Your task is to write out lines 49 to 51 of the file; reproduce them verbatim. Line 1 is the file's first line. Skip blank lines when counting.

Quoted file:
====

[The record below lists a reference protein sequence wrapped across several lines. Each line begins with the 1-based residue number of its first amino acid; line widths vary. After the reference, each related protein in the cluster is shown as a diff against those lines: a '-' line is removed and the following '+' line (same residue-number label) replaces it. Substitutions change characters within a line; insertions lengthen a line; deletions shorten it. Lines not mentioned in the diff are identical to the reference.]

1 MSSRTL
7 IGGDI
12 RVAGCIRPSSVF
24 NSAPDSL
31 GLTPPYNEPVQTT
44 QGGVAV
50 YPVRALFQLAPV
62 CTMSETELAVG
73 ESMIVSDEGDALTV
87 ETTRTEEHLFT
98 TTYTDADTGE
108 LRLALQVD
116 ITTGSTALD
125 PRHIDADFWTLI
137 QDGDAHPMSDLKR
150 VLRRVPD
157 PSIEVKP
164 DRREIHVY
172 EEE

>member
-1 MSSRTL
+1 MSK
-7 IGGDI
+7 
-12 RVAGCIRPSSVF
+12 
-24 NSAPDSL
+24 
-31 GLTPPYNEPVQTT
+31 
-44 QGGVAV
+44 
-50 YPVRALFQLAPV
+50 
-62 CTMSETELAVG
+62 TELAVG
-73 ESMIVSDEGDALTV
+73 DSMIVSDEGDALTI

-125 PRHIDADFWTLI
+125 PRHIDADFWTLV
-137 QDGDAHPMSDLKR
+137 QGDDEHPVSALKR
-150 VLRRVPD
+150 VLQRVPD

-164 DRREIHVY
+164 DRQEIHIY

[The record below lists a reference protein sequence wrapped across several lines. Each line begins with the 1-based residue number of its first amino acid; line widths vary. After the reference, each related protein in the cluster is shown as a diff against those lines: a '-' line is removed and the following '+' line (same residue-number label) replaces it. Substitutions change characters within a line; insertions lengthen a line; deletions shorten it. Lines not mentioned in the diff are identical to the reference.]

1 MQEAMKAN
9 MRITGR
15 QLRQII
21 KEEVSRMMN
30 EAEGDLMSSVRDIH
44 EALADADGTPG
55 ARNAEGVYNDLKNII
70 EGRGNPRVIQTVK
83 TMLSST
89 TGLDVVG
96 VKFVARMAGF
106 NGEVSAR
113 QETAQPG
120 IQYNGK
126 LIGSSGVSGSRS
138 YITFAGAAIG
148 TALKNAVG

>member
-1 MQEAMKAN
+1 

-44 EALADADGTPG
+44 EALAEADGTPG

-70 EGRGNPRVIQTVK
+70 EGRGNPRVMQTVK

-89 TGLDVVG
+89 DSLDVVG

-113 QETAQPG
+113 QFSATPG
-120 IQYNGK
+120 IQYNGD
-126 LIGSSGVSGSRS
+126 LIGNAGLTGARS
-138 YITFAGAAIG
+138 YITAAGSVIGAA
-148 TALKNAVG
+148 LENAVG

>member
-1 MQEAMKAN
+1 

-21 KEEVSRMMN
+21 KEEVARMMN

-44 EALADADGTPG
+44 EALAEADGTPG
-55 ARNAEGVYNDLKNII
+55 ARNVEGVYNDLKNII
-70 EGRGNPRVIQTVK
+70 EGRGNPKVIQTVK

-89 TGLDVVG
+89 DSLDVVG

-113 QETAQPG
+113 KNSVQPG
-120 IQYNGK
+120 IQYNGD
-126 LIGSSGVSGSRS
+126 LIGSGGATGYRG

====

1 MQEAMKAN
9 MRITGR
15 QLRQII